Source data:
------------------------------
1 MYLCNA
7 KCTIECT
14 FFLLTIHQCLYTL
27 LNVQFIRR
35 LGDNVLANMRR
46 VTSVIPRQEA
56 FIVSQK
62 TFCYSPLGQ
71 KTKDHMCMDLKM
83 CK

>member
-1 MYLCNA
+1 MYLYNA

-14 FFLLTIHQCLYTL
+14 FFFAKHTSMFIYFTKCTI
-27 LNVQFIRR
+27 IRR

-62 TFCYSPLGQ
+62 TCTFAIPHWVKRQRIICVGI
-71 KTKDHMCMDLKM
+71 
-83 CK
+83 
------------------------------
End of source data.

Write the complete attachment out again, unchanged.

1 MYLCNA
7 KCTIECT
14 FFLLTIHQCLYTL
27 LNVQFIRR
35 LGDNVLANMRR
46 VTSVIPRQEA
56 FIVSQK
62 TFCYSPLGQ
71 KTKDHMCMDLKM
83 CK

>member
-1 MYLCNA
+1 MYLYNA

-14 FFLLTIHQCLYTL
+14 FFFAKHTSMFIYFTKCTI
-27 LNVQFIRR
+27 IRR

-62 TFCYSPLGQ
+62 TCTFAIPHWVKRQRIICVGI
-71 KTKDHMCMDLKM
+71 
-83 CK
+83 